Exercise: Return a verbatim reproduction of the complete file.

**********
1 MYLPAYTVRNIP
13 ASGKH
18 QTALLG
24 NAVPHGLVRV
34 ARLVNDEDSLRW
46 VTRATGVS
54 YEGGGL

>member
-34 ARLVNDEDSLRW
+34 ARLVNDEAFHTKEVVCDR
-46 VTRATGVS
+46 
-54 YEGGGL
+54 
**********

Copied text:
1 MYLPAYTVRNIP
13 ASGKH
18 QTALLG
24 NAVPHGLVRV
34 ARLVNDEDSLRW
46 VTRATGVS
54 YEGGGL

>member
-34 ARLVNDEDSLRW
+34 ARLVNDEAFHTKEVVCDR
-46 VTRATGVS
+46 
-54 YEGGGL
+54 